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WW II MACK Plant


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In December of 1942, the Mack bus plant in Allentown, Pennsylvania was requisitioned by the Navy for use building torpedo bombers. It was estimated that over six months in starting production of the bombers could be saved by using the Mack plant. Other services to the Navy included the development of a 400HP, 12-cylinder, supercharged diesel, and the delivery of numerous Mariner Diesel engines for use in the Navy’s smaller landing craft.

Any body have info on the 12cylinder or the Mariner diesel?

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"OPERTUNITY IS MISSED BY MOST PEOPLE BECAUSE IT IS DRESSED IN OVERALLS AND LOOKS LIKE WORK"  Thomas Edison

 “Life’s journey is not to arrive at the grave safely, in a well preserved body, but rather to skid in sideways, totally worn out, shouting ‘Holy shit, what a ride!’

P.T.CHESHIRE

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The U.S. Navy assigned Mack Trucks the task of designing a 400 horsepower supercharged V-12 diesel engine. Mack used a patented welded (fabricated) engine block design to meet the navy's requirement for this experimental engine.

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Very cool information. I skimmed through and didn't see a torpedo bomber. Would be a TBF/TBM Avenger I would think? Anybody have any pics of these by Mack? Grumman was a TBF and GM produced them as TBM if I remember right. Thanks for the info..Brian

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Very cool information. I skimmed through and didn't see a torpedo bomber. Would be a TBF/TBM Avenger I would think? Anybody have any pics of these by Mack? Grumman was a TBF and GM produced them as TBM if I remember right. Thanks for the info..Brian

No, it was Consolidated Vultee TBY "Seawolf" torpedo bomber that was produced for the U.S. Navy, at Mack Trucks' Plant 5C. The facility, at that time, ordinarily produced municipal transit buses.

Mack also built aircraft components for BT13 trainers and B-24 bombers.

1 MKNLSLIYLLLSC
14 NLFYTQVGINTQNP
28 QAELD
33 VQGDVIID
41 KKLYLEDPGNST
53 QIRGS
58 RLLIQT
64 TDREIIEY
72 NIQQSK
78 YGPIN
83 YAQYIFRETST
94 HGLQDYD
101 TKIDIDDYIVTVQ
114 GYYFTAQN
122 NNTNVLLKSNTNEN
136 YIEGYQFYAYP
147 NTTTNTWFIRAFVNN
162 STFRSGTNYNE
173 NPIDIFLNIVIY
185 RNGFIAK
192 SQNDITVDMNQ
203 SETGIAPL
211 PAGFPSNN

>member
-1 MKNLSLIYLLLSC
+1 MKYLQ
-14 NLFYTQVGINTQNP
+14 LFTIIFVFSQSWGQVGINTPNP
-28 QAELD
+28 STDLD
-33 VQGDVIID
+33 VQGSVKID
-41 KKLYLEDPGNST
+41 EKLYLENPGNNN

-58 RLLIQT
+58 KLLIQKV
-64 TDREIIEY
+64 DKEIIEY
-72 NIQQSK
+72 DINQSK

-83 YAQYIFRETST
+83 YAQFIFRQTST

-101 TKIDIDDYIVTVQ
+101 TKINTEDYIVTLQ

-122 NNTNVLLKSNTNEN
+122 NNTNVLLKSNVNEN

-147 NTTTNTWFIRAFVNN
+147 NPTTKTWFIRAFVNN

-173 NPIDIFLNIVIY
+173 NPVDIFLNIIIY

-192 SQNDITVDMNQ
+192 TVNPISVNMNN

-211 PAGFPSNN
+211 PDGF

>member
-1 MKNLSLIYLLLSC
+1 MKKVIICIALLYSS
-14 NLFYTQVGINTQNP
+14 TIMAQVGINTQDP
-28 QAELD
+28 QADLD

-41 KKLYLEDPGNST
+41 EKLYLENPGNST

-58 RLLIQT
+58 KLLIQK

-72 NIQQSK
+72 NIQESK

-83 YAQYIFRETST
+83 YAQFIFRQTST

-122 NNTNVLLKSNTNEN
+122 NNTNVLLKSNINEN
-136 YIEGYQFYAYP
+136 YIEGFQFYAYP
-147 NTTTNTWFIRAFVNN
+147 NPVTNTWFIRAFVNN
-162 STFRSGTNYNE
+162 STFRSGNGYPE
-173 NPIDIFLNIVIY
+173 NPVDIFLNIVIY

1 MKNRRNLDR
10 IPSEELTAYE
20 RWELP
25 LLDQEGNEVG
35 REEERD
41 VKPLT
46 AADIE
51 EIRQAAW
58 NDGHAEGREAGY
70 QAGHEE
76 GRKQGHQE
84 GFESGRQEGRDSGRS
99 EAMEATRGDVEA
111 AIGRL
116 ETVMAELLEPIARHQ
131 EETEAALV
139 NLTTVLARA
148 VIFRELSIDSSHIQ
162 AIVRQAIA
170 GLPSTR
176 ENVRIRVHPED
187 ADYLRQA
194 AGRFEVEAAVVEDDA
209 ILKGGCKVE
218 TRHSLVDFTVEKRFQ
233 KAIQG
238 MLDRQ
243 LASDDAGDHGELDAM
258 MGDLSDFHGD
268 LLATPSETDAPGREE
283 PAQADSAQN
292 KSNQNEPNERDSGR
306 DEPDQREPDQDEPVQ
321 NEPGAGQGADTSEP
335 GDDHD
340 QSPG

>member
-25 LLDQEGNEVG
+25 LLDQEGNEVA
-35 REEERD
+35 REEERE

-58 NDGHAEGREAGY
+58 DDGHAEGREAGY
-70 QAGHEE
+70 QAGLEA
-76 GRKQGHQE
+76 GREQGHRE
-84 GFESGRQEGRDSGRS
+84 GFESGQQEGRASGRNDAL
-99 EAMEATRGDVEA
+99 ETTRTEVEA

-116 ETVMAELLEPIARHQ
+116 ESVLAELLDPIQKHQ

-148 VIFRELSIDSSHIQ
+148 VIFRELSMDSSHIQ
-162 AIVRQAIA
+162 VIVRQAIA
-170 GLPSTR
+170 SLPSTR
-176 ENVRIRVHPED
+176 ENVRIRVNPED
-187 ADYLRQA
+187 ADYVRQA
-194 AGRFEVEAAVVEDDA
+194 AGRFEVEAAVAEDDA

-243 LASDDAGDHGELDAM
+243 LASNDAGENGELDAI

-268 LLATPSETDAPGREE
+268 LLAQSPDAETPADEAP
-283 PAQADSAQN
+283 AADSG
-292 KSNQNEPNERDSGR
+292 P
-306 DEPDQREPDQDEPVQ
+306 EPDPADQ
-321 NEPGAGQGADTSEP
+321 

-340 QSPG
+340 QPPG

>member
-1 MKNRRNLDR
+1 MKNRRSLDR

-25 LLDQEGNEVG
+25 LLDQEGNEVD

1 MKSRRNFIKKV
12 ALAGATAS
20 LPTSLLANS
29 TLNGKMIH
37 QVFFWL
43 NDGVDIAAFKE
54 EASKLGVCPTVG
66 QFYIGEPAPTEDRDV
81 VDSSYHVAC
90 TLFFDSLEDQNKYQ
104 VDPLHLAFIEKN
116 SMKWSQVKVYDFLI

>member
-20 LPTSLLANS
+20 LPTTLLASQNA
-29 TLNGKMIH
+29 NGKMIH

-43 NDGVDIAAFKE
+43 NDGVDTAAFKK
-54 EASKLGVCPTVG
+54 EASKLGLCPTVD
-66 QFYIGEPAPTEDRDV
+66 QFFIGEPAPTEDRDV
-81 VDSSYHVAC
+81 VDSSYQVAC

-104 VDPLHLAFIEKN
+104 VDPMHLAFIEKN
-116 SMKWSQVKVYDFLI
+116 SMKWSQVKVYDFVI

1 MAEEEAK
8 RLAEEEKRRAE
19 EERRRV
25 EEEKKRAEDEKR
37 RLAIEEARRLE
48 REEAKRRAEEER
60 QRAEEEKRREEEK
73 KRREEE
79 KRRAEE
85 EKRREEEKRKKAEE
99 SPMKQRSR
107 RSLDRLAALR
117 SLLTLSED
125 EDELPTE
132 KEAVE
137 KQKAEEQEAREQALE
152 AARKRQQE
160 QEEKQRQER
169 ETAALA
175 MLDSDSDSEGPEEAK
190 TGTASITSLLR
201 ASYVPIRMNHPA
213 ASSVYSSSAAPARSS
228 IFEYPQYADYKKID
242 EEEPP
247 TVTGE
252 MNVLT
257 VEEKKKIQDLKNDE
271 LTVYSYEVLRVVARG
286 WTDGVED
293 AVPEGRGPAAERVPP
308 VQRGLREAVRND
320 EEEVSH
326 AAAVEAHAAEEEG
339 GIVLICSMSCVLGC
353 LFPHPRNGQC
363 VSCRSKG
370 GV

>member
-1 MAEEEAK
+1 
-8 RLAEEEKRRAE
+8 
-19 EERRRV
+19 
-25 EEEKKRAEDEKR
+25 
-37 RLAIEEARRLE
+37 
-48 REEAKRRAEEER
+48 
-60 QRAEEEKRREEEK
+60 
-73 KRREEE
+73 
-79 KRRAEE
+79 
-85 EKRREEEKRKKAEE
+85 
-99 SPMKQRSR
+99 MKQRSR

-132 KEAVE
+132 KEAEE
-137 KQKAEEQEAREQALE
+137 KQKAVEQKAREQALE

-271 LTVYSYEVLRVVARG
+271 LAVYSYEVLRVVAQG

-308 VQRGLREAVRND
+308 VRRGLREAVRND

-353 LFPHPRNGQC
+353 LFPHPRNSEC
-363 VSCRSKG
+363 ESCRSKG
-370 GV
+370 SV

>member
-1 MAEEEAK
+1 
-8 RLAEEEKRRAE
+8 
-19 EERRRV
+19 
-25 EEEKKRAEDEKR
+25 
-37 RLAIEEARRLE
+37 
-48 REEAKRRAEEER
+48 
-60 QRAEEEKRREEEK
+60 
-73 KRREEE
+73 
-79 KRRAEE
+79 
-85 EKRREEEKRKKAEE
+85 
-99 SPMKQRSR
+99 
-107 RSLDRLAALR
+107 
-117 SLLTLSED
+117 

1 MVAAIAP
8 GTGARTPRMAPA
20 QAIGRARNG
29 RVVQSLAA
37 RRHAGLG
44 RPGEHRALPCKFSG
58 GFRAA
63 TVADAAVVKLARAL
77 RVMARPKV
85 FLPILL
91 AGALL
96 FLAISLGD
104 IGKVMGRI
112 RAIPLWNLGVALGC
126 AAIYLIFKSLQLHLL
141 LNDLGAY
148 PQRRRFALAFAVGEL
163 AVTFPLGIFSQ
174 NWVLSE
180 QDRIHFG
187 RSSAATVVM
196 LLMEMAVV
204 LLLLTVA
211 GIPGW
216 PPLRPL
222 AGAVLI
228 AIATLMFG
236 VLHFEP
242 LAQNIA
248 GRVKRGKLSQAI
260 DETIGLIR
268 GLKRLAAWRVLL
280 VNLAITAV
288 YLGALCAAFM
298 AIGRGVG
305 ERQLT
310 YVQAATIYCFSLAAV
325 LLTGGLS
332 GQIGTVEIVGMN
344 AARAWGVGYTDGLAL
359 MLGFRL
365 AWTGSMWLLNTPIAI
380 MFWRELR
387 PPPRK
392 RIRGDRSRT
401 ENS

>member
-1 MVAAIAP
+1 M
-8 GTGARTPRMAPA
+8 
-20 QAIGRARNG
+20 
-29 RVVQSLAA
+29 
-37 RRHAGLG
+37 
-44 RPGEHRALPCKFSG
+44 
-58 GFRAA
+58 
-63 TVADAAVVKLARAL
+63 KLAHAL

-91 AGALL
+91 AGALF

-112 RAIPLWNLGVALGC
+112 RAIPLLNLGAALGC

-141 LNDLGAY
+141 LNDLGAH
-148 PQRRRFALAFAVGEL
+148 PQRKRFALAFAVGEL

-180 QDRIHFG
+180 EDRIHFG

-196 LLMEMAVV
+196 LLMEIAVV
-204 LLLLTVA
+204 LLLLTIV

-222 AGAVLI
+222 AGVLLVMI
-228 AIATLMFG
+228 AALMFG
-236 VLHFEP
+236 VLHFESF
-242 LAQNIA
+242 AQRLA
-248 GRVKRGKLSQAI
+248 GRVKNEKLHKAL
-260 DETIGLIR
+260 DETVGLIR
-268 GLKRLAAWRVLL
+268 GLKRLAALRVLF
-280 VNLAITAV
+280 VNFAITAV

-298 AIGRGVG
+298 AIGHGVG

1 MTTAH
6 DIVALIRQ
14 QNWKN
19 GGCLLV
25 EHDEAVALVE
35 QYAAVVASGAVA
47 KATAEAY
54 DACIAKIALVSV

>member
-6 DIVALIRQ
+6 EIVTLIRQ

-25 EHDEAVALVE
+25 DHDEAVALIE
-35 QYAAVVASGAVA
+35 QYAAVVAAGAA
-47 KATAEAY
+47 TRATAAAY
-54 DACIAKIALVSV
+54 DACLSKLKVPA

It's noteworthy that the War Department presented Mack Trucks with the Army-Navy "E" Award for excellence, in recognition of the company's high achievement in the production of war materials.

The Seawolf was not a stellar aircraft (though not a flat out deathtrap like the obsolete Devastator), but choosing to build it was the mistake of the navy and the war department. Mack merely followed the orders of the War Production Board. Seawolfs never saw action but did see a lot of accidents. Production was quickly cancelled at the war's end. It was designed by Vought, however the Seawolf was not superb in the tradition of the Corsair. The war department arranged for the Seawolf to be built under Consolidated because Vought was maxed out producing Corsairs.

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Any photo's / specs on the 12 cylinder?

8_zps0a4b72a9.jpg

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"OPERTUNITY IS MISSED BY MOST PEOPLE BECAUSE IT IS DRESSED IN OVERALLS AND LOOKS LIKE WORK"  Thomas Edison

 “Life’s journey is not to arrive at the grave safely, in a well preserved body, but rather to skid in sideways, totally worn out, shouting ‘Holy shit, what a ride!’

P.T.CHESHIRE

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There's some info on the Mariner here - page 19.

http://www.mackdefense.com/wp-content/uploads/2012/09/Mack_Geared_For_Victory.pdf

Also, note the mention of the New Brunswick and Plainfield, New Jersey plants on page 23. Many do not realize that New Jersey was a massive Mack location for production, as well as spare parts distribution.

http://www.bigmacktrucks.com/index.php?/topic/34219-mack-trucks-the-facilities/

http://www.bigmacktrucks.com/index.php?/topic/31969-bridgewater/

Kscarbel, many thanks for posting the Mackdefence document.

I saw many of those photos before but never had put my eye on the whole brochure.

Никогда не бывает слишком много грузовиков! leversole 11.2012

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